Character and audience interactions in A Morte do Corvo were, in some cases, entirely expected given my previous experience with immersive shows; a glance as a character realises they are not alone, a hand extended to invite you to a private scene. In other cases, this show has gone further to interesting and delightful ends. Some of the more forceful characters will, instead of extending a hand, hold an audience member by the back of the neck and walk them to the scene. On occasion, the audience stop being invisible entities and transform. We transform into patrons of the club, invited to dance or watch a chess match. We become confidants as we are directed into strange situations. We even become props, used to further the story.
Private scenes (1:1s) also involve more participation in the scene than I personally have previously experienced. This feels like a natural slip between the type of immersive shows such as Punchdrunk, and the more interactive shows such as Secret Cinema. Keeping this interactive aspect to private scenes, still guided heavily by the characters, allows the story to progress as normal, whether the audience is playing ball or not. There are no delays to the narrative if someone doesn’t want to take part, and these private scenes, while fascinating and exciting, do not change the story whether someone is invited to participate or not.
When it comes to the individual performances, we are looking at some real and undeniable talent.
Vasco, the bartender, played by Pedro Nuno for all 3 of my visits (also played by Gabriel Delfino Marques,) was delightfully twisted. Joyful and charming, he quickly twists into manipulative, dark, and greedy for power. His shifts back and forth are unnerving and equally delightful.
While I didn’t follow Ofélia, Celeste the Herbalist, or Hélène, the scenes I saw with them were brilliant. I merely didn’t have enough loops to follow everybody.
Ofélia, played by Rebeca Cunha and Mariana Fonseca, is one of the only characters who doesn’t have direct interaction with Poe’s manipulations, but is instead the victim of his manipulation of others. But there is no manipulation to the very real emotions she experiences through the story.
Celeste was an interesting one: certainly forced and manipulated, but did she have to go as far as she did? The performances by Lia Goulart and Patricia Borralho were nuanced and bathed in mystery behind her motivations, leaving a lot of questions to where her loyalties and personal morals lie.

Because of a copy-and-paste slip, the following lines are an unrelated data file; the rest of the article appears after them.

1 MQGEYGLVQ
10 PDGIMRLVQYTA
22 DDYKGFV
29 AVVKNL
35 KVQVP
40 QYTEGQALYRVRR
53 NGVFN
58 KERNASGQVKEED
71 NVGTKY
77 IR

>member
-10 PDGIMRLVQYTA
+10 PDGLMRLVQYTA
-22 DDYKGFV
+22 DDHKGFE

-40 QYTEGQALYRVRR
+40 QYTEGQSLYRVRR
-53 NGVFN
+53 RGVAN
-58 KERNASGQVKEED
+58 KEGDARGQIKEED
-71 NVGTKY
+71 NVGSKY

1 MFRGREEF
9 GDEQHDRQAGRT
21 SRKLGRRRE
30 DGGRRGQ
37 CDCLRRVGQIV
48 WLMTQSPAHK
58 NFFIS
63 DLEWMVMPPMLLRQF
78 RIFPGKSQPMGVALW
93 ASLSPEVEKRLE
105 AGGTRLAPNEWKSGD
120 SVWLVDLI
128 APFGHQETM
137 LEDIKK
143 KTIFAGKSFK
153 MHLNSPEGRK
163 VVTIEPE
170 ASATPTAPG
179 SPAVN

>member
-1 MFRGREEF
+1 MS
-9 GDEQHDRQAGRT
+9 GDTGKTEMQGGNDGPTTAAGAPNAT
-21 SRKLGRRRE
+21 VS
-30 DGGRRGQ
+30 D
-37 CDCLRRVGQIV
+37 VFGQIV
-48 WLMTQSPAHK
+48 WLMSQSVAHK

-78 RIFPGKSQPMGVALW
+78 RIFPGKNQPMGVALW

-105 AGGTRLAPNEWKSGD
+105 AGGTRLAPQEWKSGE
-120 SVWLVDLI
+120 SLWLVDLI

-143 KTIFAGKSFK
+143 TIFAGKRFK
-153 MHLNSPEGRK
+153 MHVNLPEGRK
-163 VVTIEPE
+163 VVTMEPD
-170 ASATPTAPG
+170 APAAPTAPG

And Hélène – Beautiful, blackmailed, Hélène, played by Ema Fonseca and Soraia Sousa, who certainly has a dark side and an ambition that she’s willing to use her lover, Mário, to accomplish.
The Shaman of the Order of the Ravens is the only gender-switching character in the show, played by Telmo Mendes and Maria Beatriz Aleixo. This character primarily watches others, and by God (the better God? I’ll leave for you to decide,) do they see a lot while remaining detached and unemotionally connected to the deceit and manipulation going on around them.
Mário de Sá-Carneiro is, perhaps, (in my opinion at least) the most tragic story. Played by Sérgio Diogo Matias and Bruno Rodrigues, Mário is the main casualty to Poe’s scheme against Pessoa beyond Pessoa himself. This incredibly sweet, loving (if a little kinky) man has his life ripped apart and destroyed for Poe’s jealousy of Pessoa. He also has some of the most beautiful and electrifying dance sequences, so an absolute must watch.
Celso Pedro and Leonardo Dias create the genius poet of Fernando Pessoa and his downfall at the hands of Poe to spectacular fashion. His mental torment is palpable as the story progresses to its tragic ending. Pessoa and Poe are the central focus of the narrative, and by following Pessoa, the audience get to view the consequences of Poe’s manipulations first-hand.
And Edgar Allen Poe. For my visits, Poe was played by Henrique Gomes (Poe is also portrayed by Hugo Nicolau.) This is certainly the dark timeline portrayal of Poe. Jealous, manipulative, and almost sociopathic, he is so captivating that you can’t stop watching. He’s the villain you know you should want to see foiled, but you don’t quite want to.
There are so many layers to Poe’s portrayal in this show, from his desire to protect his reputation and esteem (which Pessoa threatens by being such a talented poet) to his desire to resurrect his deceased wife through the Order of the Ravens studies. There is a passion there that is as moving as it is terrifying.
It’s also worth mentioning that there are two characters not mentioned on the A Morte do Corvo website. The Funeral Director, who was gloriously unnerving and the reason I never made it up to the third floor. I would shake my fist at you sir, if I weren’t afraid I would end up in a coffin. And one further character, who I will let readers discover for themselves if they decide to attend the funeral foretold.
Ultimately, A Morte do Corvo is a creative triumph. Engaging stories, enchantingly dark and invoking sound, glorious set and costuming, and utterly wonderful performances. I am ready to explore the Nevermore Funeral Home again at the first opportunity, and eagerly await whatever Nuno Moreira (Artistic director) and this production team, does next.